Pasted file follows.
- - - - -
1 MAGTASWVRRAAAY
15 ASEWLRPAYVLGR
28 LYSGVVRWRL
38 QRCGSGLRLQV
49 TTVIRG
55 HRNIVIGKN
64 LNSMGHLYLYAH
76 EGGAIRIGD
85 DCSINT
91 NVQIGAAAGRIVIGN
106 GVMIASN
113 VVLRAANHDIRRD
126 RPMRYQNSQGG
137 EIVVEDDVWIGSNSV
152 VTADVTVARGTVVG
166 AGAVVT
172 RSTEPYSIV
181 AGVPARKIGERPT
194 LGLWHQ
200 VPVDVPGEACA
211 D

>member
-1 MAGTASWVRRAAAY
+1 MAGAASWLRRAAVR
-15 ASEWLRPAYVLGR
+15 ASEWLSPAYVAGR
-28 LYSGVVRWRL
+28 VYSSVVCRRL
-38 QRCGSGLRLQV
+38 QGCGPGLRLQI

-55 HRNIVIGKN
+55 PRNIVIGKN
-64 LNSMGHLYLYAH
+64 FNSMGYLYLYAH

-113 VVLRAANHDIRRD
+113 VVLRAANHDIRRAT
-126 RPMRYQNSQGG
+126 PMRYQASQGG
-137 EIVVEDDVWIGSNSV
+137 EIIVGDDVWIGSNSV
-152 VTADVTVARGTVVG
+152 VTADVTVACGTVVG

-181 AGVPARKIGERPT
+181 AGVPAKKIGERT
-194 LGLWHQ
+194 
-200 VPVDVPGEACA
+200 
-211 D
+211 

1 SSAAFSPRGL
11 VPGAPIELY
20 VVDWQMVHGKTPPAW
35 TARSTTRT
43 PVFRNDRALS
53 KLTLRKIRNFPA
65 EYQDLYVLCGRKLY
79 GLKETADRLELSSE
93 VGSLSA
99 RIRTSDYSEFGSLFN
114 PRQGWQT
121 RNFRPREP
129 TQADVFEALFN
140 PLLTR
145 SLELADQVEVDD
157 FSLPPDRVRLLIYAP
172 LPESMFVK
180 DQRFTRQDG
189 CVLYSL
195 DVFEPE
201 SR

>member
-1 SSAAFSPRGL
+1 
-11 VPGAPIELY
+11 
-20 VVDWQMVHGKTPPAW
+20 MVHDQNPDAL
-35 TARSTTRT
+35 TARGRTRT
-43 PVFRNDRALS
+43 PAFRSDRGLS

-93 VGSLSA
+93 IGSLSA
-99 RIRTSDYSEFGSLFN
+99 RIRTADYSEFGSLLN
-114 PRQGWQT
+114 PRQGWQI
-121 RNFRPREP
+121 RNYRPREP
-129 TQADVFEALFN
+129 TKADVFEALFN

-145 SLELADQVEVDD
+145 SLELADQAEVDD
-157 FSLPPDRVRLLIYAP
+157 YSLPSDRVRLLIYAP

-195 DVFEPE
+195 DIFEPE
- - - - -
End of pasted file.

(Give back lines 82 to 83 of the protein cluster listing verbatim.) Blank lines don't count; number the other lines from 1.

+43 PAFRSDRGLS

-93 VGSLSA